Saturday, April 25, 2015

Gardening with the Gettles

Well, I think I've finally come to the end of my backlog of gardening books with The Heirloom Life Gardener: The Baker Creek Way of Growing Your Own Food Easily and Naturally by Jere and Emily Gettle of Baker Creek Heirloom Seeds. It's just as much memoir as gardening book, using Gettle's life-journey as a vehicle for sharing his gardening wisdom. The first four chapters outline Jere Gettle's childhood, and the establishment of his seed company, and, finally, his wanderlust to discover and preserve heirloom varieties in the United States and around the world.

In the fifth chapter, the authors (Jere, his wife Emilee with Meghan Sutherland) finally tell the reader "How to Garden." They dispense general gardening advice--organically oriented--whose most surprising admission is the use, when necessary, of plastic mulch because of its economy.

Mulch is one of the most important tools in your gardening arsenal, and helpful in many different ways.

The second half of the book is an "A to Z Growing Guide" which, in addition to the usual cultivation advice organized by variety, offers techniques for seed saving and even some cooking suggestions.

If you've read their Heirloom Gardener magazine, you'd be surprised to know that the term "Frankenfood"--meaning genetically modified organisms--doesn't appear until page 117 while discussing the incursion of GMO corn into the gene pool. The authors are surprisingly mild when discussing GMOs, especially when compared with the magazine, which can be strident, at times. They do make their point, however.

The Heirloom Life Gardener is well-organized by the staff at Hyperion, and colorfully attractive thanks to book designers Shubhani Sarkar and Sunil Manchikanti. Not surprisingly, it was published with sustainability in mind. The Heirloom Life Gardener is an enjoyable, informative read from one of the nation's premier seedsmen.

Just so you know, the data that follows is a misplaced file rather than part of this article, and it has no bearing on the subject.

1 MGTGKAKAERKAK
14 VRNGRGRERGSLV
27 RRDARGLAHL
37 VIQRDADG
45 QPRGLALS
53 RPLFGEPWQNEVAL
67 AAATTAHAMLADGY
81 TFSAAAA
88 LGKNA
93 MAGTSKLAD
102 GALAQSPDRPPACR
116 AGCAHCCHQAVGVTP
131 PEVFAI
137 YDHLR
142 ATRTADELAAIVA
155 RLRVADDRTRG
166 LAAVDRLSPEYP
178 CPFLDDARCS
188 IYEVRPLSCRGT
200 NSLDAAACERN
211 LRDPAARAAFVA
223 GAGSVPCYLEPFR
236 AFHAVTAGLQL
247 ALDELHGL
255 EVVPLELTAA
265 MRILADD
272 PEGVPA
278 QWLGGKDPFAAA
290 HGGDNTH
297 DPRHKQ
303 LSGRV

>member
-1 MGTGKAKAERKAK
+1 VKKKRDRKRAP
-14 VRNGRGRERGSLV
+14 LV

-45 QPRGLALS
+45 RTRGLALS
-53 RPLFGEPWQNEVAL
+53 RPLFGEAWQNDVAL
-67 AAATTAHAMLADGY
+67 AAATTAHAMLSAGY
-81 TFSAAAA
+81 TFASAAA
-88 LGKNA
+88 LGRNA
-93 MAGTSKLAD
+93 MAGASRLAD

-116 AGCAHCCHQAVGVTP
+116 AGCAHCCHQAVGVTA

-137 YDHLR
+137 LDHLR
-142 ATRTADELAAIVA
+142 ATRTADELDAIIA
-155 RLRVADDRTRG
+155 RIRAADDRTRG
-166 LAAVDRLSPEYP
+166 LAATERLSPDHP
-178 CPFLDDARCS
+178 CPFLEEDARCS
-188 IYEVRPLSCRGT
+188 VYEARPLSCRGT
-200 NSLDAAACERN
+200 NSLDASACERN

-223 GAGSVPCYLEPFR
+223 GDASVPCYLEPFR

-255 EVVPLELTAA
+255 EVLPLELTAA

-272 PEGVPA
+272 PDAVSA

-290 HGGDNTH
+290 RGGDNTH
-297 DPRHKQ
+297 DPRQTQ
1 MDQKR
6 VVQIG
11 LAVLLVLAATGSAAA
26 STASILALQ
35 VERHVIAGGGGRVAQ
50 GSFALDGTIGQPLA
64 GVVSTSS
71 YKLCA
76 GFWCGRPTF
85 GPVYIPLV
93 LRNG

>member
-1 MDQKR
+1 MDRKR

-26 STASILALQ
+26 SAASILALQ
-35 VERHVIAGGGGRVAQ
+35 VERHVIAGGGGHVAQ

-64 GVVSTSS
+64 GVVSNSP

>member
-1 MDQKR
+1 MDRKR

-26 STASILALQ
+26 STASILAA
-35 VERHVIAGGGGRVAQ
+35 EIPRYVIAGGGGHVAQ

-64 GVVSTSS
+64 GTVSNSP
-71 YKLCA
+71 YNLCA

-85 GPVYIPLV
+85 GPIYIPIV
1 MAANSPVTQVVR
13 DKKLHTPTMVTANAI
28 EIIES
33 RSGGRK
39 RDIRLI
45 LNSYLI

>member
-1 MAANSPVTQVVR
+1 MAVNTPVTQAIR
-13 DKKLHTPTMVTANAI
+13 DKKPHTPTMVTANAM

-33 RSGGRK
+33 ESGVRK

What about you? What's on your reading table?


Saturday, April 11, 2015

Richly Entertaining "A Rich Spot of Earth"

Thomas Jefferson, in addition to being President, was, arguably, one of the most famous gardeners in America and his Monticello served as the canvas of his masterwork. I visited the President's aerie a number of years ago, and so ordered Peter J. Hatch's "A Rich Spot of Earth": Thomas Jefferson's Revolutionary Garden at Monticello when it was published in 2012. I started it then, as my bookmark attests, but have only now taken the time to finish it. I hope you read it without delay.

Hatch is a renowned author, professional gardener, and historian who spent 35 years as Monticello's Director of Gardens and Grounds, supervising restoration of the grounds and gardens to a condition that Jefferson would recognize. In his book, he tells that story with the historian's mind, but the gardener's heart--so that the reader begins to feel the warmth of Virginia's rich earth. Woven into the story of the restoration is the story of Jefferson's foibles--and growth--as a gardener.

The book is divided into two sections: the story of the restoration and information about the plants grown at Monticello throughout the years. Some varieties are still grown, some are unidentifiable due to Jefferson's surprisingly vague descriptions ("early" & "forwardest"), and some are lost to time.

Thankfully, the story of the restoration of Monticello's gardens is not lost to time; it is engagingly written, beautifully illustrated, and handsomely published. It is a richly entertaining read.

What about you? What's on your reading table?